The main villain was easily defeated, in a very unrealistic way (yes I know this is fantasy but there are certain things that you just shake your head at) and didn’t provide many answers to Ellerie’s desperate questions. Ellerie also makes choices that are completely useless and just made the book seem to drag. The paranormal elements of the book seemed disjointed within the story and was more-so confusing than it was revealing. The “small favors” parts of the book were not explored, just explained quickly – we don’t really get to see/read about WHAT the small favors actually were or why, just that it was happening. There were little instances like this that turned me off a bit when it started off with great potential.


Rachael

Four Dead Queens by Astrid Scholte

Four Dead Queens by Astrid Scholte
Publication Date: February 26, 2019
Publisher: G.P. Putnam’s Sons Books for Young Readers
Genre: YA Fantasy
Rating: 4.5 Stars
Audio Narration: 4 Stars
Steam Level: 🔥🔥

Synopsis:

Seventeen-year-old Keralie Corrington may seem harmless, but in fact, she’s one of Quadara’s most skilled thieves and a liar. Varin, on the other hand, is an honest, upstanding citizen of Quadara’s most enlightened region, Eonia. Varin runs afoul of Keralie when she steals a package from him, putting his life in danger. When Varin attempts to retrieve the package, he and Keralie find themselves entangled in a conspiracy that leaves all four of Quadara’s queens dead.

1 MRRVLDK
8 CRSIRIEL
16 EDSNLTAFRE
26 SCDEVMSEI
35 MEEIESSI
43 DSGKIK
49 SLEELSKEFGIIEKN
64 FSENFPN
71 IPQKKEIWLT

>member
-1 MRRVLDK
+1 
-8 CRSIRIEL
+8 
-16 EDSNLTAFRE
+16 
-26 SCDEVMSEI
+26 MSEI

With no other choices and on the run from Keralie’s former employer, the two decide to join forces, endeavoring to discover who has killed the queens and save their own lives in the process. When their reluctant partnership blooms into a tenuous romance, they must overcome their own dark secrets in hopes of a future together that seemed impossible just days before. But first they have to stay alive and untangle the secrets behind the nation’s four dead queens.


DISCLAIMER:
This book was gifted from PenguinTeen as a gift due to Four Dead Queens being nominated for a GoodChoice GoodReads Award! This in no way impacts my review; all opinions are my own.


NON SPOILERY REVIEW

Wow! This standalone book totally swept me away! I haven’t read a royal fantasy in a while and it really took me by surprise!